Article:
Passionate Story of a Bandit:'Augusto Matraga' Is at 5th Avenue Cinema Movie From Brazil by Santos Arrives
Published: September 18, 1971
por Vicent Canby
Roberto Santos's "The Hour and Turn of Augusto Matraga" (Hora e Vez de Augusto Matraga), which opened yesterday as part of the Fifth Avenue Cinema's retrospective devoted to Brazil's Cinema Novo, seems, on its surface, to be one of the least revolutionary films to come out of that revolutionary film movement.
Only by its uncompromised passion and by its almost romantic appreciation for the landscapes and characters and attitudes that are unique to the bleak, rural regions of northern Brazil can it be identified as one of those socially concerned Brazilian films, made in the nineteen-sixties, in a wave of protest against the commercialized Brazilian cinema.
"The Hour and Turn of Augusto Matraga," based on a popular Brazilian novel I haven't read, reflects a universe in which the rewards and punishments are doled out in a decidedly pre-Marxian manner. Augusto Matraga is a very bad man, a farmer who likes to terrorize the countryside just for the hell of it, who treats his wife like a servant, and who rapes a virgin and then murders three members of her family when they object.
He is, in fact, so spectacularly evil that his sudden repentance—after he has been beaten up and branded and left for dead by an outraged citizenry — can only be accepted as a poetic truth. Nursed back to health by an old black couple whose barren lives are devoted to Christ, Augusto vows to live in peace and poverty until, as he has been promised by a priest, his hour will come. The hour that comes (the priest has told him, with an absolutely straight face, that every dog has his day) permits Augusto to certify his conversion in a duel to the death with a bandit chief, who is, perhaps, the only man he has ever loved.
Like some of the later later Cinema Novo films (I'm thinking of Glauber Rocha's "Antonio Das Mortes"), "The Hour and Turn of Augusto Matraga," which was made five years ago, has the narrative symmetry of a folk ballad, but it is told without the flamboyant fantasy, the self-conscious surrealism and what one critic has called the "Third World humor" of the more recent, so called "tropicalist" Cinema Novo films. (Third World humor, I've found, is more often firmly committed than funny.)
Maybe because I saw it at the end of a week that has been notable for the unrelieved insipidity of the new films, I found myself responding to and being moved by "The Hour and Turn of Augusto Matraga," by its humanistic concerns, by its order and by its conviction that the most squalid spirit — mean movie critics as well as mean farmers, I assume—can stand in hope of redemption.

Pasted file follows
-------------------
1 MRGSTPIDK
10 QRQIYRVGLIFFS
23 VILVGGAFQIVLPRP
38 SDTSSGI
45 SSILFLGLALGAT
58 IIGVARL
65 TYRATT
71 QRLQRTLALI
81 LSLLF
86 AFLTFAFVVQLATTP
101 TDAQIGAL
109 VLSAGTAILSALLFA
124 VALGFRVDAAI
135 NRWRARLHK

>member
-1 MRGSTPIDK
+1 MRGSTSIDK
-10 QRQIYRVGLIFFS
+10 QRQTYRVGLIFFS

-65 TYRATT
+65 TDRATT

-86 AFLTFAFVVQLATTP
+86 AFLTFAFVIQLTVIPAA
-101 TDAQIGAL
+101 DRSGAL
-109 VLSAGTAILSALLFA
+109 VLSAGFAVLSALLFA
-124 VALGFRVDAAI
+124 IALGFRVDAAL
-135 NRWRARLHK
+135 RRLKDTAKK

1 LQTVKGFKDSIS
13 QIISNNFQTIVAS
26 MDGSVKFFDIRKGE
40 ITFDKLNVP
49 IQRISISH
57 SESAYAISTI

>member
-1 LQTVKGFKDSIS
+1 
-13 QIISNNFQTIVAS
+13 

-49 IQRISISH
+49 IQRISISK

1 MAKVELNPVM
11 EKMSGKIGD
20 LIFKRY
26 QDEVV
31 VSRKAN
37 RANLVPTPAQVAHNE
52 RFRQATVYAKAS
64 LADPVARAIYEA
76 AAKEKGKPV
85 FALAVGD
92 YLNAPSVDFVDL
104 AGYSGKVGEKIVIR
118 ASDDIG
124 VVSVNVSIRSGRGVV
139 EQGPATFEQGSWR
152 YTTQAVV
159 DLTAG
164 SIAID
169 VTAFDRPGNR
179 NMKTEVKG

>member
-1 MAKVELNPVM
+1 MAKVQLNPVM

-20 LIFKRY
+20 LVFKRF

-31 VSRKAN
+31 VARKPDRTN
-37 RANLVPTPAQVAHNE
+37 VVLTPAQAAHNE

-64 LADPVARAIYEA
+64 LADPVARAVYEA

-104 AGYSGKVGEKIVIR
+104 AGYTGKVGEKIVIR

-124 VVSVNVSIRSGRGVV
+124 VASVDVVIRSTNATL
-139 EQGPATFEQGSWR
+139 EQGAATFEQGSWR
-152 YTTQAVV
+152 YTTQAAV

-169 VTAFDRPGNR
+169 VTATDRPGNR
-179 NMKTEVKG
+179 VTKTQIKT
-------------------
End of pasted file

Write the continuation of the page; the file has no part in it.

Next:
In view of all the passion expended, Santos has obtained some remarkably restrained and effective performances from his cast, particularly from Leonardo Vilar, as Augusto, and Jofre Soares, who looks enough like Nick Ray to be his brother, as the quite genial bandit chief. Aside from a fondness for skies photographed through filters that turn clouds into cotton balls, Santos never imposes on the production the sort of picturesque sensibility that, in some other Cinema Nova films, looks like condescension.
"The Hour and Turn of Augusto Matraga" belongs, in its style and spirit, anyway, to the early days of the Cinema Novo, which now, I'm told, has been effectively destroyed by the various Brazilian Government and film-industry elements. This film is decent evidence of the talent and the enthusiasm that, for a short time, made Brazil a very exciting place to make movies in.
THE HOUR AND TURN OF AUGUSTO MATRAGA (HORA E VEZ DE AUGUSTO MATRAGA), directed by Roberto Santos; screenplay (Portuguese with English subtitles) by Mr. Santos, based on a novel by Joao Guimaraes Rosa; director of photography, Helio Silva; music, Geraldo Vandre, Released by New Yorker Films. At the Fifth Avenue Cinema, Fifth Avenue near 13th Street. Running time: 110 minutes. (This film has not been classified by the Motion Picture Association of America's Production Code and Rating Administration at this time.)
Augusto Matraga . . . . . Leonardo Villar
Matraga's wife . . . . . Maria Ribeiro
Bandit chief . . . . . Jofre Soares
Priest . . . . . Mauricio Do ValleNY Times